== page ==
I have a 1959 Redfish, but the motor is a 1983 VRO 70 hp Johnson. I purchased this boat recently, and so am learning all about her. It seems to me that the engine is not the right fit for this boat. The previous owner put sandbags up under the bow, and it's a bear to get her planed out right, very sluggish until you find her sweet spot, plus even with this big engine, she only goes about 25 mph. My only point of reference was my dad's 1957 Redfish which seemed to plane out perfectly and quickly, with a smaller engine - and of course, no sandbags. Any suggestions about what I can do to get her fitted with the right size engine for her size/ and or modifications with this engine to fit the boat better
Like the good Doc mentioned. If that lower unit is hanging too low you'll have to raise the transom or find a short shaft.
Now on my personal end.....70hp is a good starting point. How about a 135hp on a 15 footer.
As the last resort you can raise the transom like I do.
Another possibility is your prop.
Get the numbers off your prop to find out if it’s a 15/13 or what ever and try going down a size or two. It would help a lot if you have a tac so you can tell if you engine is running the right rpms. But sounds like to big of prop for this boat.
you can calculate the correct horsepower rating easily. You need only three numbers.
Maximum transom width
Transom height (cutout to the bottom of the transom)
Multiply length times transom width . The multiple is the factor.
If the factor is greater than 52 AND the boat has remote steering (a steering wheel ) AND the transom height is 19 inches or more (a 20 inch transom) the HP rating = Factor times 2 Minus 90 = HP Round up to nearest 5 HP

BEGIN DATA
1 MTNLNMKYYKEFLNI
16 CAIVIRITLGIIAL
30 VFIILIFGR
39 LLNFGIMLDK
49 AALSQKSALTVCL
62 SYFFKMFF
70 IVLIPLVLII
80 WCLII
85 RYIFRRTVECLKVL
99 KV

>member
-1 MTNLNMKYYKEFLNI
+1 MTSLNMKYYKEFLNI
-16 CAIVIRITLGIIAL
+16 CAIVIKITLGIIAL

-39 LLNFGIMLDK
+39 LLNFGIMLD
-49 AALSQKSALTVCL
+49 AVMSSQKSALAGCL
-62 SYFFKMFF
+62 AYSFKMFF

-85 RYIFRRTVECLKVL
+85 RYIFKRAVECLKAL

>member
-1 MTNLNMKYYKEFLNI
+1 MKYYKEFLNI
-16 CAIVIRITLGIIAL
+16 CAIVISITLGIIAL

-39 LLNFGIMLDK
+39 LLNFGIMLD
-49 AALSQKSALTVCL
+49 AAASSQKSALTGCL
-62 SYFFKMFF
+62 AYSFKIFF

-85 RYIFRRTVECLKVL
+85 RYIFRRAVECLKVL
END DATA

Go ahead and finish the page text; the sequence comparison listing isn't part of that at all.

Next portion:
If the factor is greater than 52 AND the boat has remote steering (a steering wheel ) AND the transom height is less than 19 inches (usually around 15) the Factor times 0.8 Minus 25 = HP Round up to nearest 5 HP
Great information. I like the website too. However, I tried the formula's with info on my last 3 boats that were mono hulls under 20'. Formula did not come close to my actual plate ratings (fell quite short)...not sure why or if I missed something ( I am no math genius), but I am good with the motor ratings on the plates I have. Hopefully is works for others. I did it for a 1958 boat, and 1982 boat and a 1990 hull.
For the boat before 1972 it was not the law. It was an industry standard and some manufacturers ignored it. There was (and still is ) a test course method that sometimes resulted in a higher rating. But the most common error is in measurement, especially of the transom width. Add the rubrails. Plus it's maximum width, in other words the widest part. However on some boats that have a narrow transom it can be the widest part of the last quarter of the hull. Some builders added fins just to increase the width so it would increase the rating. On the newer boats just go with the capacity label.